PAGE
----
Battling Drugs in the Americas
'The Military Is Not Suited to Pursue Criminals'
Drug-related violence is once again on the rise in Latin America. Former Brazilian President Fernando Henrique Cardoso, 78, told SPIEGEL that the drug war has failed and that it is time to try a new strategy: decriminalization.
SPIEGEL: Mr. President, why do you and the former presidents of Mexico and Colombia, Ernesto Zedillo and César Gaviria, want to liberalize drug use?
Cardoso: The drug problem endangers the Latin American democracies. Addicts are a case for the doctor, not the police.
SPIEGEL: You even want to allow cocaine?
Foto: A2609 epa efe Rodolfo Angulo/ dpa
Photo Gallery: The Escalation of Latin America's Drug Wars
Cardoso: Many people in Brazil take drugs. During my term in office, we destroyed cannabis plantations, but it didn't do any good. With such a thriving market, there is always someone who will risk everything. We have to fight organized crime and, at the same time, decriminalize drug use for addicts.
SPIEGEL: But wouldn't that only further stimulate the demand for narcotics?
Cardoso: The only way to find out is to try.
SPIEGEL: Is the Brazilian government even prepared to handle an onslaught of addicts?
Cardoso: No, which is why it can't happen from one day to the next. If you don't reduce demand, the war is lost. We have to fight back with education. It's similar to the fight against AIDS: You can't ban sex, but you can make it safer. We were very successful with that in Brazil.
SPIEGEL: Washington spends billions of dollars on military and police assistance to fight the drug trade in Latin America. Is this a wise investment?
Cardoso: When I was in Colombia on a state visit, the general in charge of drug enforcement said to me: Although we are killing the smugglers here, we haven't managed to contain the smuggling. The profits are so immense that the ones who are killed are replaced right away.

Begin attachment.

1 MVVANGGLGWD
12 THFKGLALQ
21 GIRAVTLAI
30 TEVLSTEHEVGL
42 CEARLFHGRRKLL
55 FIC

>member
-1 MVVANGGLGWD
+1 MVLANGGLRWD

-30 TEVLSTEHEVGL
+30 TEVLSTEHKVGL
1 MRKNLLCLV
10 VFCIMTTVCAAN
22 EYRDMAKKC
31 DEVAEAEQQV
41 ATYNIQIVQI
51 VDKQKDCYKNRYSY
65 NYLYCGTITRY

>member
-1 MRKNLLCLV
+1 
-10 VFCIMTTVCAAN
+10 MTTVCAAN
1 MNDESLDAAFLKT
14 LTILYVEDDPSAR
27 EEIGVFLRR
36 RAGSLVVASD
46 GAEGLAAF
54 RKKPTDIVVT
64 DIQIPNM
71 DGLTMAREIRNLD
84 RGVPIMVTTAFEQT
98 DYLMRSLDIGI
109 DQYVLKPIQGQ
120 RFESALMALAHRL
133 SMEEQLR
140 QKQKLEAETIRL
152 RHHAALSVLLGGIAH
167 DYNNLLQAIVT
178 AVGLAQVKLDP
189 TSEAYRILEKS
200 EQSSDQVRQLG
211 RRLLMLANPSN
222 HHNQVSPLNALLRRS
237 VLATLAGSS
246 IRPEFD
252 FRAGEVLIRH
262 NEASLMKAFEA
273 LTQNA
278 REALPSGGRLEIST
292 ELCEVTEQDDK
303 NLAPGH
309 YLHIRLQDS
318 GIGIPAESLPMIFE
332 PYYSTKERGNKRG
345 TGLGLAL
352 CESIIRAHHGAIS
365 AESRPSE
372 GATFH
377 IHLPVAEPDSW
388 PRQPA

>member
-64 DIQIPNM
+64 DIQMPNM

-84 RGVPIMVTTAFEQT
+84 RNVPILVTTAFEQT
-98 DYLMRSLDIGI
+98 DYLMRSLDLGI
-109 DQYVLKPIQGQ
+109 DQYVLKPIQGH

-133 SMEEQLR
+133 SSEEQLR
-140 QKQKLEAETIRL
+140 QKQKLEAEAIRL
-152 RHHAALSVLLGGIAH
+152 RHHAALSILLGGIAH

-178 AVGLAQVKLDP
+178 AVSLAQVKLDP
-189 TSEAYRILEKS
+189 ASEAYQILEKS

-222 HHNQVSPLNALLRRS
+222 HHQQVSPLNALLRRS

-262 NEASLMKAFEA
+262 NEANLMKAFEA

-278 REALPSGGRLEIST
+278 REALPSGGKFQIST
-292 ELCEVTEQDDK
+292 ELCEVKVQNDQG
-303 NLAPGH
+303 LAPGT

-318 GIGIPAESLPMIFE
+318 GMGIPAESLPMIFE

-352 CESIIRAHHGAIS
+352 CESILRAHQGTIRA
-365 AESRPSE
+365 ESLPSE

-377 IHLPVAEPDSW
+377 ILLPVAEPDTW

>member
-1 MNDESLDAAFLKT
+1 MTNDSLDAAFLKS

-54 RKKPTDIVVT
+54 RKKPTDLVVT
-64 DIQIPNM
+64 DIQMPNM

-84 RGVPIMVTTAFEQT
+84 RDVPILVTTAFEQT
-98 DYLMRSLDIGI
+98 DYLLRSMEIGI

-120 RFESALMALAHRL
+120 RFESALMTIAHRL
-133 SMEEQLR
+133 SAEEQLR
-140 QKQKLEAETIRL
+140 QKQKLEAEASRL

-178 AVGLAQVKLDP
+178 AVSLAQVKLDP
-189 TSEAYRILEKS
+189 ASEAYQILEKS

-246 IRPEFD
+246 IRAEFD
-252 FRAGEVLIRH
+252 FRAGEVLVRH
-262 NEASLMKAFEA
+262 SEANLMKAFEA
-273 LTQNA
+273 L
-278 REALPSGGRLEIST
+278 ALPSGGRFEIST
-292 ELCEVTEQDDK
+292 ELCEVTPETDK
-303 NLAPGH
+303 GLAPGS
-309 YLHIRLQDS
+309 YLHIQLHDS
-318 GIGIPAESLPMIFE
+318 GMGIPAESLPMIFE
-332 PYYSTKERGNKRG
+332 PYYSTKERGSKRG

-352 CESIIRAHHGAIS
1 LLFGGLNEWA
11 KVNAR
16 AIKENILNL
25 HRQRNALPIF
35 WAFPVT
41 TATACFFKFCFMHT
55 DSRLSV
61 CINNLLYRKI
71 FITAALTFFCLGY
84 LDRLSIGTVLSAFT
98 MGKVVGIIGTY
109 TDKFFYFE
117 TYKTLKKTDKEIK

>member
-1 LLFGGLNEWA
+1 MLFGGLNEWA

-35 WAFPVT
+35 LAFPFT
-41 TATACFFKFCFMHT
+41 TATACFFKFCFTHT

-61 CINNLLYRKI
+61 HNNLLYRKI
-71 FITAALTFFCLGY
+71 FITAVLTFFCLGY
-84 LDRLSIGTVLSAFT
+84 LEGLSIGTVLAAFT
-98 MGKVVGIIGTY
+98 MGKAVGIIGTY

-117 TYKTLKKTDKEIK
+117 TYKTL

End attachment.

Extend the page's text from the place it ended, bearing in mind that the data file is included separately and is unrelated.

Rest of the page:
SPIEGEL: Haven't the authorities succeeded in breaking apart the big cartels?
Cardoso: The drug trade today is no longer vertically structured. Instead, it operates in small cells that can be disbanded at any time. Such structures are much more difficult to combat. Besides, Mexicans have replaced the Colombian drug traders. The United States pursues a two-faced policy: It bans drugs, and yet it permits the sale of weapons. As a result, the Mexican gangs go across the border to get their guns.
SPIEGEL: How do you feel about the use of military force against the drug mafia?
Cardoso: When I was president, Washington wanted to set up a joint military supreme command in the fight against drugs, but we never accepted it. The military is not well suited for the pursuit of criminals.
SPIEGEL: So far the US has advocated a tough anti-drug policy. Does US President Barack Obama see things differently?
Cardoso: There are some indications that he does. The old approach has failed. Afghanistan is the best example of that. Despite the presence of US troops there, opium production is flourishing. And drug use hasn't declined in the United States, either, where hardly any marijuana is imported anymore. Most of it is produced domestically.
SPIEGEL: After the US, Brazil is the second-largest drug market in the Americas.
Cardoso: Drug consumers are primarily from the middle and upper classes. These people must recognize that they are partly responsible for violent crime. Cocaine is becoming a people's drug. In every society, there is a certain percentage of addicts who are lost causes. Many others, however, could be saved. These are the people we have to reach.